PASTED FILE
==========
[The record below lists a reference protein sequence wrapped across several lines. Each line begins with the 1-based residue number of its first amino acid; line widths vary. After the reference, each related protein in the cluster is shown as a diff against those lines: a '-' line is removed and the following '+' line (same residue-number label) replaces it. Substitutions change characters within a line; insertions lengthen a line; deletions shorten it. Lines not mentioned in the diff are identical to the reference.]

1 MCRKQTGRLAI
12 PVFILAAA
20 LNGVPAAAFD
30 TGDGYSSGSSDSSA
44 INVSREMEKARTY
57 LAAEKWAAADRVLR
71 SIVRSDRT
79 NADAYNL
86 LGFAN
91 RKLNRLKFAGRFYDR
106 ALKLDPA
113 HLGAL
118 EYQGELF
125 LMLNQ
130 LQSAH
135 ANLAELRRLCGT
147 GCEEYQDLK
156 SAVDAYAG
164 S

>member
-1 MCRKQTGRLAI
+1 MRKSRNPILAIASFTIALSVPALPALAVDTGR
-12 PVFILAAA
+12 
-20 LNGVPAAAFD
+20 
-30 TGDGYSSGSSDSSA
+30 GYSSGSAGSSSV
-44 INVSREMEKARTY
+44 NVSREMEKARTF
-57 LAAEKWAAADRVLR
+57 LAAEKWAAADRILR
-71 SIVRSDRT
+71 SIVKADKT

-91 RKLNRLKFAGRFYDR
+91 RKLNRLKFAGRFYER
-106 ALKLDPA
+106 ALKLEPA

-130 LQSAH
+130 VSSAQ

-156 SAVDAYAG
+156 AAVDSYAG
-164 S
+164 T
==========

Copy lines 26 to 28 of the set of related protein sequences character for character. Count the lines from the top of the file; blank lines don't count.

-20 LNGVPAAAFD
+20 
-30 TGDGYSSGSSDSSA